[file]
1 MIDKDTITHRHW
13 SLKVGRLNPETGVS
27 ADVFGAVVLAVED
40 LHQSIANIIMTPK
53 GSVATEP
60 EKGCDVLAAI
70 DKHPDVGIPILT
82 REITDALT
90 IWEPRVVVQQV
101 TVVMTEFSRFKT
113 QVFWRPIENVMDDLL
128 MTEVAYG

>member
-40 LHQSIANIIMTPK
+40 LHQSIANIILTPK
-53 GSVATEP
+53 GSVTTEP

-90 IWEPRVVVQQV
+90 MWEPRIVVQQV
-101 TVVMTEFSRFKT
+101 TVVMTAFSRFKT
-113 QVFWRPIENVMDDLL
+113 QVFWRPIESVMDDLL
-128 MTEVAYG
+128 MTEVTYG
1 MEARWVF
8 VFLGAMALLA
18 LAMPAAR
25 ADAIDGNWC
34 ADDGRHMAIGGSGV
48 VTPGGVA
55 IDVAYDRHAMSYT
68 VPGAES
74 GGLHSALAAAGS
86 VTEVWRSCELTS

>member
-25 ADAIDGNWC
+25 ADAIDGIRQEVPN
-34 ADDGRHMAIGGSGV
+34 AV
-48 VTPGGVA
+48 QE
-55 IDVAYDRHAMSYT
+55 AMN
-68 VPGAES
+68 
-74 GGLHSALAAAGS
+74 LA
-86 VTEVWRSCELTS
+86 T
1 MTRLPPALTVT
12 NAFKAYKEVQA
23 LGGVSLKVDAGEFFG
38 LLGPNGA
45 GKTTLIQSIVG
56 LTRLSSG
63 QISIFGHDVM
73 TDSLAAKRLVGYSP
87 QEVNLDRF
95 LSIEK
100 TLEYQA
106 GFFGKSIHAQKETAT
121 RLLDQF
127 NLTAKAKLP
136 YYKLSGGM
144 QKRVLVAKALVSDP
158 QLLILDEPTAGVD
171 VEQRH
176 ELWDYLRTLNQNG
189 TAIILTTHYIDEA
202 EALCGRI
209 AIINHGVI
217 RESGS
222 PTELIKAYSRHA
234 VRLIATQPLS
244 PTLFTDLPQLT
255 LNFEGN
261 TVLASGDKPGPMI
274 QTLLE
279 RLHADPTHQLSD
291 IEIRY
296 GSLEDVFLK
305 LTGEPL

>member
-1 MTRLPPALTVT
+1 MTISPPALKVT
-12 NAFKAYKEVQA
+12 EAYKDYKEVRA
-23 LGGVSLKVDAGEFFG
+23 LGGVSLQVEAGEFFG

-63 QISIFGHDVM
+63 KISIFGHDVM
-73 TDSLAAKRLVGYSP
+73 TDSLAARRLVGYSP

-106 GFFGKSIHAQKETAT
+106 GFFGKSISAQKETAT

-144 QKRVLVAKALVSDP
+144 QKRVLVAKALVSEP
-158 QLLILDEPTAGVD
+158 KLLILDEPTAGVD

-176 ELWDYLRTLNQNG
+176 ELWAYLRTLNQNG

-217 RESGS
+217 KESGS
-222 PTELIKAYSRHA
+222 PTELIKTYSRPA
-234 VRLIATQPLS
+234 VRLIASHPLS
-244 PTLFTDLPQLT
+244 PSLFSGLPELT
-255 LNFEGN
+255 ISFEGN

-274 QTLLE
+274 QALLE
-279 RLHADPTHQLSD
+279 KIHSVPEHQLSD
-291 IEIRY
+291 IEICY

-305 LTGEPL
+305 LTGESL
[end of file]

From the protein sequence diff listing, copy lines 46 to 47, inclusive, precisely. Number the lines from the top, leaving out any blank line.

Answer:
+68 
-74 GGLHSALAAAGS